Parts for the engine were flown from the US to repair the cargo plane; once it was ready to fly again, the aircraft and its sinister freight left Malta for Entebbe, Uganda, in the night of 13 February. While in the air, the captain reported to air traffic control that it was short of fuel and needed to alter course for Fort Lamy (now N’Djamena), the capital of Chad; this was a ploy to justify flying in the direction of Katanga. It then flew to Elisabethville (now Lubumbashi), Katanga’s capital.
British authorities in Malta had not appreciated the significance of this flight until the story broke in the press. At this point they quickly shared information about the episode with the colonial office in London, generating a file of reports and correspondence which has provided many of the important details set out in this edited extract.
Seven Seas Airlines was closely linked to the CIA, either as a CIA proprietary company or as a company contracted to the agency. Set up in 1957 by the American brothers Earl J Drew and Urban L ‘Ben’ Drew, the airline based its fleet in Luxembourg. Its headquarters was in Manhattan.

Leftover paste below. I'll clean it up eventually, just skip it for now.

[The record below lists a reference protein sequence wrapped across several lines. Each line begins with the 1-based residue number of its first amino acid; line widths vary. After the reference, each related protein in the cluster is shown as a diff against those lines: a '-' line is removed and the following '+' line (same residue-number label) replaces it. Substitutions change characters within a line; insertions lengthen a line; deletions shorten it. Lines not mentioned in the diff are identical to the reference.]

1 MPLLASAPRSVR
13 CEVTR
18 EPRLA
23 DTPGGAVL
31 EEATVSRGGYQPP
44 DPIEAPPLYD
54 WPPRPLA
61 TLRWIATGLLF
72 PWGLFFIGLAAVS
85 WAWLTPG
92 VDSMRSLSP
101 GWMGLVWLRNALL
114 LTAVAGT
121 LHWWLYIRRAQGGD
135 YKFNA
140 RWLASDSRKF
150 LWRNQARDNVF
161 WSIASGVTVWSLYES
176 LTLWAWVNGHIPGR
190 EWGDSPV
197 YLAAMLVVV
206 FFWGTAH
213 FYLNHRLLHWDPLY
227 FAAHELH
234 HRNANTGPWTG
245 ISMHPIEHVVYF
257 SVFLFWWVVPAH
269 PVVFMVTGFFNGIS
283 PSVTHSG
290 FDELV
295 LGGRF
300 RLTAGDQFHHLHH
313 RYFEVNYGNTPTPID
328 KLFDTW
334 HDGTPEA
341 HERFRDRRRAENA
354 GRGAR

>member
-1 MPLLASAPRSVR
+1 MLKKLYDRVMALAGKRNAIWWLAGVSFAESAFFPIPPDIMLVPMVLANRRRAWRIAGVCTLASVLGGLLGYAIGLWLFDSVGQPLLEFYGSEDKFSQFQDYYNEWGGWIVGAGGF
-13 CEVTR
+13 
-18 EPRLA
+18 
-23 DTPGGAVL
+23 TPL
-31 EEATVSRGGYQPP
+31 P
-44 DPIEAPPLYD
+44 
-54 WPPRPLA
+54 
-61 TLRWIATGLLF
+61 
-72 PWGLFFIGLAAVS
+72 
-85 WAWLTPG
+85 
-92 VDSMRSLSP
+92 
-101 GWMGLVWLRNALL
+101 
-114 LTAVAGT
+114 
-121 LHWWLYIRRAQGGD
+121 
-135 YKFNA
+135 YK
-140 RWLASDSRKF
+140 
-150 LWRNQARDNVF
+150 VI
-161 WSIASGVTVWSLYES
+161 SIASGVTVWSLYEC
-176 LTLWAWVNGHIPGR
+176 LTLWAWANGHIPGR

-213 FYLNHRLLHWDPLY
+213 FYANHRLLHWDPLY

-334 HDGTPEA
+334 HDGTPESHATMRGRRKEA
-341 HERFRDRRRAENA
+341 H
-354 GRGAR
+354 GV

In July 1960, Seven Seas had been awarded a contract with the UN for the delivery of relief goods to the Congo. The company’s four Douglas DC-4s were mainly used for flights from Europe to Leopoldville (now Kinshasa); later that year the company purchased two Boeing C-97s from the US Air Force, which were deployed to the Congo to carry UN troops and supplies around the country.
Jan Knippers Black, in later years an American professor of human rights and international politics, was unexpectedly exposed to this world in 1961, which she wrote about in 1980 in an article for the Washington Monthly. Every evening, she recalled, she ‘stumbled upon a nest of Americans’ at cocktail hour in the Hotel Dolphin in Luxembourg. She described herself as ‘a naive 21-year-old woman from rural Tennessee, vagabonding across Europe’; they were the managers and crew of Intercontinental US and Seven Seas. She was entranced by the ‘spectacle of the crews staggering in’ and one of them, a Seven Seas pilot—amused by her ‘wide-eyed wonder’— arranged for her to fly to Katanga. It was a ‘bizarre adventure’, which made her curious about the airlines.
Some years later, explained Black in her article, ‘I ran across the son of the man who had identified himself to me as the manager of Seven Seas. The son confirmed what I already suspected: his father, now retired, was a career CIA officer. Both Intercontinental and Seven Seas had belonged to the CIA, he said’.